The Hamburg Massacre need never have happened. It began as a trumped-up dispute over the right of Dock Adams and his company of militia to form a column and march through the town to celebrate the nation’s centennial (July 4, 1876). Two white men from Edgefield lodged a specious complaint against Adams for “blocking the public way.” That matter was to have been adjudicated by Magistrate Prince Rivers. Born a slave near Beaufort, SC, in 1824, near Port Royal Sound, Rivers escaped his master—Henry Middleton Stuart, Sr. (1803–1872)—early in the war. He joined the Union army in 1862 under General David Hunter (again, near Port Royal Sound), and fought with distinction in the 1st South Carolina Volunteer Infantry Regiment, under Colonel Thomas Wentworth Higginson (a man known in English Departments as a friend of Emily Dickinson). After the war, Rivers served in the state legislature and as commandant of the state militia before being named magistrate in 1868, when he settled in Hamburg. Newspapers as far away as Detroit, Minneapolis, New Orleans, and Rutland, VT, reported his doings.
The complaint as to who or who didn’t “block the public way” was never rightly brought before him; it was a pretext anyway. He escaped death on July 8, though his house and papers were torched. Rivers died instead from Bright’s disease in 1887 while employed as a coachman at a hotel in Aiken, SC—the seat of a county he helped found in 1871. Rivers had always been good with horses. He is interred in the all-African-American Randolph Cemetery in Columbia, SC, at the terminus of Elmwood Avenue, though no stone marks his grave. His second wife Louisa—and two children from his first marriage, Jack and Sarah—survived him. (The name of his first wife, who died long before, is unknown.)So far as I’m aware, though he’s a worthy subject for a biography, no public monument to Rivers exists. The photograph in figure 7 is the only image of him I’ve seen. But on page 277 of my book you’ll find reprinted a remarkable description—by his commander, Col. Higginson—of the hostler once called the Ebony Murat, after Joachim Murat, the French Revolutionary and military commander on whom Napoleon bestowed the epithet “First Horseman of Europe.”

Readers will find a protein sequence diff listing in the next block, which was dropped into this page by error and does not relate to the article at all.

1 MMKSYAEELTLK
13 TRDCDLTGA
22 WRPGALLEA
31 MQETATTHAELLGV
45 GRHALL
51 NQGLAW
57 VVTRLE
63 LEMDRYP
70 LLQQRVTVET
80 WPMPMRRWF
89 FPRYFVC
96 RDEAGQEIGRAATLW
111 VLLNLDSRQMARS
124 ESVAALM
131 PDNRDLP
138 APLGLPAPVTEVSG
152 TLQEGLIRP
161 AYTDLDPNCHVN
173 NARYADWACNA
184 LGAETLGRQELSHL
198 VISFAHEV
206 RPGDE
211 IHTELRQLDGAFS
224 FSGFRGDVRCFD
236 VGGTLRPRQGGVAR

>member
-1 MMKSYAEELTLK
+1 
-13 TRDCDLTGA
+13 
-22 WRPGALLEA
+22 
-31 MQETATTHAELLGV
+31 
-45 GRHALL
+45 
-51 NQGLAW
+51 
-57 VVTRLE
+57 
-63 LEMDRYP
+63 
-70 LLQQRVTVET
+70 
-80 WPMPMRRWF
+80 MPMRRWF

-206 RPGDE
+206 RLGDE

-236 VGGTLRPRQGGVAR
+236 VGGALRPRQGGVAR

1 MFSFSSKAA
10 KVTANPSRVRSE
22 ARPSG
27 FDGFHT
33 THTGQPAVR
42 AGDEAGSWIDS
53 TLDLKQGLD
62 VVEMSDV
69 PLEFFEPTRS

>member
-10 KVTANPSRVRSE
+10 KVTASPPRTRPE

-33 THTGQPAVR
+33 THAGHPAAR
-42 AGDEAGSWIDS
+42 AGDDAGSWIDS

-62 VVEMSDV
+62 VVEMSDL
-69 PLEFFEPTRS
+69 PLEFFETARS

This guest post was written by Mark Richardson, Professor of English at Doshisha University, Kyoto, Japan. He is co-editor of The Letters of Robert Frost (Harvard University Press) and author of The Ordeal of Robert Frost (University of Illinois Press, 1997).